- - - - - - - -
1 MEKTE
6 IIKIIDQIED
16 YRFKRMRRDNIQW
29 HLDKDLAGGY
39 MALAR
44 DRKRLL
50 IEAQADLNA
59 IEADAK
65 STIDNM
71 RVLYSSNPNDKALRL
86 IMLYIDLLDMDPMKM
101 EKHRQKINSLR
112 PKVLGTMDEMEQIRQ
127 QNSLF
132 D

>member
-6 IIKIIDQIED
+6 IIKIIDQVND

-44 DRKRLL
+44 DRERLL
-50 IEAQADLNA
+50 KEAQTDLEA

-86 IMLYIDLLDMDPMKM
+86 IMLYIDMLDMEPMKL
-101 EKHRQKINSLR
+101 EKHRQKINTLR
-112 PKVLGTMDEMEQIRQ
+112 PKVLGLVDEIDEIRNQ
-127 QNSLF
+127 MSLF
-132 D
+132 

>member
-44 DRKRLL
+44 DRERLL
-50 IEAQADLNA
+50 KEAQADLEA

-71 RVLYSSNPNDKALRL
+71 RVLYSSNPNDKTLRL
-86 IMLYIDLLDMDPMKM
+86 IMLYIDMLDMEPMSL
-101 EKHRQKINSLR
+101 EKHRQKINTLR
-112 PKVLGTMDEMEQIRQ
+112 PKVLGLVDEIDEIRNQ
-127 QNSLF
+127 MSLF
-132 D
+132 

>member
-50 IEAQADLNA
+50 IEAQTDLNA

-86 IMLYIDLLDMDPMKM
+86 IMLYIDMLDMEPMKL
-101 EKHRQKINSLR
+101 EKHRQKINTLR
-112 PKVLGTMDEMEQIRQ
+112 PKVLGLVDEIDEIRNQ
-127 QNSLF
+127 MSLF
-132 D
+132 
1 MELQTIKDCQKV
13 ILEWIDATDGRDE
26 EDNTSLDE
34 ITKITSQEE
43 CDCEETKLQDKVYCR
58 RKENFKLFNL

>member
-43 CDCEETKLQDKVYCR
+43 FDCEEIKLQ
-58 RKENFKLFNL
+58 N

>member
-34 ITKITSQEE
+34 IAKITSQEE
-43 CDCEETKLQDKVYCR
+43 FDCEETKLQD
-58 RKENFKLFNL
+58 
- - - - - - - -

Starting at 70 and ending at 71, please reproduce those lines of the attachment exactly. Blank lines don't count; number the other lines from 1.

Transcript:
-43 CDCEETKLQDKVYCR
+43 FDCEEIKLQ